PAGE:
SLIPPING - REVIEWS
WINNER of the INTERNATIONAL RUBERY AWARD FOR FICTION 2017
"What has ‘slipped’ in John Toomey’s excellent novel is any sense of reality in the mind of its subject, Albert Jackson. As he goes about his daily life as a teacher, Albert appears normal enough, but contemptuous and distorted thoughts seethe in his brain as he pursues his delusion of love for a pretty young teacher on whose account he (partly) decides he must murder his wife. While serving his sentence in the local psychiatric hospital, he enlists the aid of a young fiction writer, Charlie Vaughan, to help him present his view of this event. Albert’s account, sent in episodes, makes compelling reading, both for Charlie and ourselves. Albert is clearly insane, but his fierce intellect, playful humour and tender observations both intrigue and disarm us as he draws us into the complex workings of his mind. At the end, Charlie is not sure if Albert deserves a public voice. There is something self-serving about Albert’s request, something that makes us feel uneasy, even complicit. And yet the story is told. And we can’t help but be thoroughly entertained. The prose is beautiful and the whole thing is a superb tour de force. "
New York Times, Katharine Weber
"Toomey has constructed an engaging weave of competing stories that unfurl in multiple parallel ribbons, some never destined to converge."
Irish Times, George O'Brien
"...there is nothing generic about Slipping’s approach....John Toomey’s largely unadorned prose generates an ebb and flow of motive and agency, love and horror, evasion and absorption, the transient and the episodic...As with the pregnancy scare of Sleepwalker (2008) and the love affair of Huddleston Road (2012), Toomey dives deep into the spaces between debts to self and those to others, and he does so with power, economy and an understated sense of the absurd...Charlie Vaughan says he is barely a writer. Nobody could say that of Toomey."
The Kirkus Review, Starred Review
"anatomy of a small-town murder...the sort of whodunit that reveals the who up front and goes on to explore the how and why...Toomey gives a detailed, persuasive view of an unsettled mind for which murder is far from the only recourse...There's something of Lucky Jim here in the way Jackson peppers his narrative with acerbic asides criticizing everyone around him. The book also includes witness accounts from a student, a teacher, a barista, and policemen, among others, as well as conversations with Jackson himself and his psychiatrist, both of whom allow Toomey to have some quasi-meta fun with the process of writing a book like the one he has written...Toomey is aiming to do more than solve a mystery and achieves a psychologically intriguing, unnerving character study."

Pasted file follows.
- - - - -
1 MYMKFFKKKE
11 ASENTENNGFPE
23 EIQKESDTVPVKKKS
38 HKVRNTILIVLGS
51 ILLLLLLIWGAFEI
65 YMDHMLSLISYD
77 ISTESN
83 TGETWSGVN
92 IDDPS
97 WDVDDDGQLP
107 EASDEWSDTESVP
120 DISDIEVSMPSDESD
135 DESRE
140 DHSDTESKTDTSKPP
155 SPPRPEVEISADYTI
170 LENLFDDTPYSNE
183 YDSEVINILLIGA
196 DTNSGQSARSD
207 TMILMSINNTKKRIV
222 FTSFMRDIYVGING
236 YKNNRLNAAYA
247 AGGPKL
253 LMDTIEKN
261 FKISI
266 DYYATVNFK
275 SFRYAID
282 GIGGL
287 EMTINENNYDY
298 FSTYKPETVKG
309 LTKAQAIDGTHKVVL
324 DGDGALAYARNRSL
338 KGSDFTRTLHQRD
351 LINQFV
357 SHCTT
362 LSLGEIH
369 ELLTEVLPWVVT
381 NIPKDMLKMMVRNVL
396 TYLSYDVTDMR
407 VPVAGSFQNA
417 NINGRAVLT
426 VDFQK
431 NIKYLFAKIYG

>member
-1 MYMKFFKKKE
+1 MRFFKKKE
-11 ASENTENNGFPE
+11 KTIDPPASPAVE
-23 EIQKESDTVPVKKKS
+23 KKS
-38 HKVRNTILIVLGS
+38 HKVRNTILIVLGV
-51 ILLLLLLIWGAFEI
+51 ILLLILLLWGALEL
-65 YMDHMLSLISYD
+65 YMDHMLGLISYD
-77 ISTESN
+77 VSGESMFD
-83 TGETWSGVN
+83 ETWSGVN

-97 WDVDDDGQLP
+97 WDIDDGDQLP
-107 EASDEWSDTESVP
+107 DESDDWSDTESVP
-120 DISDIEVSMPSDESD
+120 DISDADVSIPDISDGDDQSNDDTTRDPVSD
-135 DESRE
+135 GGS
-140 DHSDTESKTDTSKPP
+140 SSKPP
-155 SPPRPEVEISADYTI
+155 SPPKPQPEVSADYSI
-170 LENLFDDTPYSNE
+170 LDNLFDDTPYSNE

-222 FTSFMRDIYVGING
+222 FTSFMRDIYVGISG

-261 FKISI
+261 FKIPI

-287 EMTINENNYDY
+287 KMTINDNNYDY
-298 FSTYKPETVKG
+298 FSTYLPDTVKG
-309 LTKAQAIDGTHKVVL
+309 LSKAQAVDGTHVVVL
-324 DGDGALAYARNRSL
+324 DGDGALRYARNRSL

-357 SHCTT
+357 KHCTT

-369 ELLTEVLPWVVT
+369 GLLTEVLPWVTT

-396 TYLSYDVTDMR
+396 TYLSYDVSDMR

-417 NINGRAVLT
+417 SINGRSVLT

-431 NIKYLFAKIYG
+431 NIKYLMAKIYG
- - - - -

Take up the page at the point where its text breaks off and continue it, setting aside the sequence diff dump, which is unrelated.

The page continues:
The Gazette, Iowa City, Laura Farmer
"...A surprising mystery about the stories we tell ourselves and the varying identities we carry, “Slipping” is a true testament to the power of narrative technique — a power that should be challenged and prodded if we are to ever know the truth..."
Book Munch, Lucille Turner
"...A highly entertaining reflection on the cost of living out your fantasy......the quality of the writing is immensely entertaining..."
"Toomey’s Slipping...is masterful in its plotting, its narration, and its style...(the) account of a day in the life of Albert Johnson is humorously realistic and frighteningly real..."
RTE.ie, Paddy Kehoe
"150-page novel will offer readers much to ponder on as the background to Albert’s delusional crime is laid bare, with profound psychological acuity."
Irish Examiner, Colette Sheridan
"...an intriguing take on the murder story genre. It's as chilling as Jackson's cold-blooded murder..."
The Sunday Times, Louisa Carroll
"...a multifaceted psychological profile of the mind of a murderer...(a) darkly humorous novel..."
Sunday Herald, Scotland, Alastair Mabbott
"...The Albert Jackson that emerges from the transcripts is an articulate misanthrope...a suburban Raskolnikov being driven mad by other people and the banality of their interactions..."
Irish Independent, John Boland
"...That story has been engrossing and Toomey tells it very well, with an acute eye for the detail of Irish small-town life, with many sardonic asides, and with arresting insights into a mind at the end of its tether..."
RTE Culture extract from SLIPPING
Berfrois extract from SLIPPING